The fourth section brings together essays on the conversion between materials, examining how illuminators transcended the confines of the page and harnessed medieval readers’ visual experiences. First, Beatrice Leal explores metal pigments in ninth-century Abbasid Qur’ans that are used as verse markers, which she relates to jewelry, coins, and seals. The intermedial relations give meaning to these illuminations and are necessary for the effect of the manuscripts. Following, Beth Fischer analyzes Carolingian Gospel books that can function as metal objects. These richly decorated texts correspond to the other kinds of metalwork with which they would be viewed, such as reliquaries and chalices. The metal of the book conferred a haptic potential within the devotional context, enabling the reader to touch even if only visually. Continuing, Heidi C. Gearhart considers the twelfth-century Siegburg Lectionary, arguing that the relationship to arts in other media such as wall painting and enameling allowed the manuscript to encapsulate the aesthetic of varietas. Medieval readers’ perception of the manuscript was enhanced by the correspondences with other kinds of imagery. Finally, Sophia Ronan Rochmes calls attention to gold and grey grisaille illumination in fifteenth-century Flanders, understood as evocation of silverwork, goldwork, and stained glass. Made for the non-nobility, the books nevertheless evoked the tastes of the Burgundian aristocracy, showcasing how aesthetic preferences were modulated for new audiences.

Section Five turns to the treasury, both represented in books and as books. Eliza Garrison reconsiders the eleventh-century Uta Codex in the context of its golden box, which she argues was conceived as integral to its female readers’ reception of the book’s illuminations; together book and box facilitated the women’s imagination of their relationship to Christ. Next, Sasha Gorjeltchan studies a vita of St. Albinus made at the turn of the twelfth century in Angers. The manuscript’s representation of treasury objects and funerary rites connected distinct temporalities of the religious community, creating a link both to history and to the divine. Moving ahead several centuries, Julia Oswald interrogates representations of the arma Christi from Sainte-Chapelle in manuscripts made at the turn of the sixteenth century for the French aristocracy. The illuminations “repackage” (363) the treasury and serve to support French royal claims of power by creating a link to the powerful religious and historical treasury.

In the last section, essays address “phenomenology and piety,” evaluating the religious function and reception of books. Megan H. Foster-Campbell explores paintings of pilgrim badges in the borders of Flemish books of hours made in the fifteenth and early sixteenth centuries. The trompe l’oeil badges, which echo the collecting of actual badges in books, allowed readers to take imagined pilgrimages, amplifying the devotional function of the manuscripts. Continuing the investigation of trompe l’oeil imagery, Susan Barahal and Elizabeth Pugliano together examine representations of jewelry in the margins of the sixteenth-century Aussem Hours. These fictive jewels offered the devotee a sensory component to the recitation of prayers. Replicating real precious objects, the images helped to forge a personal connection to the manuscript and encouraged an active religious practice. Finally, Lynley Anne Herbert offers the perspective from museums today, focusing on silver in illuminations. Known even in the Middle Ages for is susceptibility to tarnish, silver exemplifies the difficulty of understanding the original appearance of manuscripts. The present-day muddiness of silver on the page speaks to the limitations of contemporary understanding about the creation and experience of reading in the period.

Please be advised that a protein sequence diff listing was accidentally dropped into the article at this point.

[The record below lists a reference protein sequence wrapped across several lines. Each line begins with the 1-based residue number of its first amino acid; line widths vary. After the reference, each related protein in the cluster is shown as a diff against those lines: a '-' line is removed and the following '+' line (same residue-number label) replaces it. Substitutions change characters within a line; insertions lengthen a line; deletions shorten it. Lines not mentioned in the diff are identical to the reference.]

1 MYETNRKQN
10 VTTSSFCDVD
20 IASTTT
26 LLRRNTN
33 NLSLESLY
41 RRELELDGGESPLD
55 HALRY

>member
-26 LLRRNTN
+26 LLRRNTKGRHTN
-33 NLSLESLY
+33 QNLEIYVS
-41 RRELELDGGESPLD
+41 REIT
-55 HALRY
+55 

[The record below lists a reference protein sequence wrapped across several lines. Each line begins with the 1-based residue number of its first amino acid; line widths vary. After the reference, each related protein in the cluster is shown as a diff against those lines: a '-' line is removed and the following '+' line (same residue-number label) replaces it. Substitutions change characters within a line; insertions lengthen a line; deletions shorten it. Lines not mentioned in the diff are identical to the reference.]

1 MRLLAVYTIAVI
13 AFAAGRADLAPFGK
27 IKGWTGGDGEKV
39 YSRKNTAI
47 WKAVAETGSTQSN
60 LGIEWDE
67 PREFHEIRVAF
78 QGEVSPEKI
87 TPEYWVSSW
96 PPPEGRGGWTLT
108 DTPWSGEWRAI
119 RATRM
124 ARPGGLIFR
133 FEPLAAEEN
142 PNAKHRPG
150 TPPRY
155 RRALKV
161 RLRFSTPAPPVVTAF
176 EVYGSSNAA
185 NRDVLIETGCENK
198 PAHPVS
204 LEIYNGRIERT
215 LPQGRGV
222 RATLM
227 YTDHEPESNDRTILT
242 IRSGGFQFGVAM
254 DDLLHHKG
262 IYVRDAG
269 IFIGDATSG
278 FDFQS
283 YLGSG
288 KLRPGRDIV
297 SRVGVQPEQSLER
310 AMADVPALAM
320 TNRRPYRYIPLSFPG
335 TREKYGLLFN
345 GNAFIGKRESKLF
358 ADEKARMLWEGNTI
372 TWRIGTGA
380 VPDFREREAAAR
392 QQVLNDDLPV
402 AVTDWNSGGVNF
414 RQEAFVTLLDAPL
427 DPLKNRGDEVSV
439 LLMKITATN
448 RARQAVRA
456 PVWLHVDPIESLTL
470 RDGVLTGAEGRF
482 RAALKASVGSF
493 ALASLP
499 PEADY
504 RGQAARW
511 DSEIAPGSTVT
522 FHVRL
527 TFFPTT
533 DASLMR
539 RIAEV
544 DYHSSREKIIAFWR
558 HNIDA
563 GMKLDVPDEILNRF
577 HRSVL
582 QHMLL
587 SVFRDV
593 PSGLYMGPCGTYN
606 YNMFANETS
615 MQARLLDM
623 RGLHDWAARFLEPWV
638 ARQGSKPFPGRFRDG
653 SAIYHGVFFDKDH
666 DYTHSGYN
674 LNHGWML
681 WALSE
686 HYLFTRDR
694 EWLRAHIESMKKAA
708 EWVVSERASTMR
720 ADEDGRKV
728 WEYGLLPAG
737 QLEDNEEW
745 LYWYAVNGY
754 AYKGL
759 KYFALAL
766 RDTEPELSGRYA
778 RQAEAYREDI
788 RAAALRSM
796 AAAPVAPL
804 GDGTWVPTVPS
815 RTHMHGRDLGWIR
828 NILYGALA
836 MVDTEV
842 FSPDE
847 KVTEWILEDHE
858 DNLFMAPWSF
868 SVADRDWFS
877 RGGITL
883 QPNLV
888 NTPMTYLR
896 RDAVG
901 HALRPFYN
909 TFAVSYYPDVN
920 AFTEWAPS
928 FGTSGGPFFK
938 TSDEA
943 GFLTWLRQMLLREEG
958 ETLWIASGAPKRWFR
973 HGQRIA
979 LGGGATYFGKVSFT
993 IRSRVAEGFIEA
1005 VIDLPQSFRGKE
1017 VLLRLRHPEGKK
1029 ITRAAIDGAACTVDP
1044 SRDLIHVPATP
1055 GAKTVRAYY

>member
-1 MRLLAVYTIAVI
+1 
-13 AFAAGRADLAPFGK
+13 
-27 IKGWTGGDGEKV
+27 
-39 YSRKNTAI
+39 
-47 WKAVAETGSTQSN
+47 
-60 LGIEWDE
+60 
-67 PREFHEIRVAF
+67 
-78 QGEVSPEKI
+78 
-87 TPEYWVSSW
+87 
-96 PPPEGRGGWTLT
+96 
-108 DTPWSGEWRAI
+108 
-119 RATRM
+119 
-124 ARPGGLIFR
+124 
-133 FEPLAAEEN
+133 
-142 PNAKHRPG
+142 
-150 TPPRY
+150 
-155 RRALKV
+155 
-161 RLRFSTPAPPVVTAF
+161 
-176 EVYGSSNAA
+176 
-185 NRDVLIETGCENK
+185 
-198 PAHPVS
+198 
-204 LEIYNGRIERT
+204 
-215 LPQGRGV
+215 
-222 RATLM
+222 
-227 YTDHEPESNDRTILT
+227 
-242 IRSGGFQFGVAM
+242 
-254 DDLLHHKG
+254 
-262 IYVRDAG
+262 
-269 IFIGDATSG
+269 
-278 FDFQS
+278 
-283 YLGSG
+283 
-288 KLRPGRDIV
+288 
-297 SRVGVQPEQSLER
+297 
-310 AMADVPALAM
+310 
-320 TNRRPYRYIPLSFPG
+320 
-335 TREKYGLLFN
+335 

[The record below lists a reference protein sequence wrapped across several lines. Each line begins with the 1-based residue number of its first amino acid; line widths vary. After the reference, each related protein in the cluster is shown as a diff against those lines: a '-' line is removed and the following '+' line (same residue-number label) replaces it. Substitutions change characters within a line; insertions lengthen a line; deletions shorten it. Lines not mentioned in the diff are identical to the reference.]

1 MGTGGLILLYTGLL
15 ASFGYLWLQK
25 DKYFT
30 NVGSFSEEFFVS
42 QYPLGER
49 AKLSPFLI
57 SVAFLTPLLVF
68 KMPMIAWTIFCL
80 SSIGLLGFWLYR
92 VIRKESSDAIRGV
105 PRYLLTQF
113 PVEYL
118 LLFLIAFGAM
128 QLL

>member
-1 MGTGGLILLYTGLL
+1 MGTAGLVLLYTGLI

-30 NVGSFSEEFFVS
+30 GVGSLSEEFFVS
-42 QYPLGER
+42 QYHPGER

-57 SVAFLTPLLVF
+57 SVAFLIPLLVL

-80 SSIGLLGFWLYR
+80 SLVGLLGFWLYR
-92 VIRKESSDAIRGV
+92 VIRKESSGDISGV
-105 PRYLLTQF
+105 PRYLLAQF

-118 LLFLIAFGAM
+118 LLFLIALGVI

Together, these essays demonstrate the multivalence of metal on the page, from production to reception, and even in manuscripts’ afterlives today.Illuminating Metalwork is significant in turning readers’ attention to the materiality and meaning of the metal pigments that define manuscript illumination. Although the cultural contexts of the chapters vary, the volume as a whole draws attention to the importance of precious metals in illumination, beyond mere ornamentation. While some of the manuscripts cited have been well researched, others are little known; the case studies of each chapter present theoretical framing and specific examples to understand the larger phenomenon of metalworking and manuscript creation. The edited volume aims to span geographies and time periods; the book’s focus, however, is on the eleventh through thirteenth centuries, especially in France and Germany. The manuscripts examined are almost entirely Christian and religious texts, with the exception of Betancourt’s and Leal’s contributions. Given the length of the present volume, it would be impossible to offer a comprehensive survey of medieval metalwork and manuscripts. Rather, this book can serve as a point of departure for additional research on this intermedial connection; future scholarship can expand the scope of geographies, types of texts, and temporalities. The recurring themes of representation, visual translation, and reading practices provide new avenues for investigation on the intersection of the arts in the Middle Ages. As this volume elucidates, manuscripts and metalwork cannot be considered as isolated media, but rather should be understood as set within a constellation of artistic production and exchange in the Middle Ages.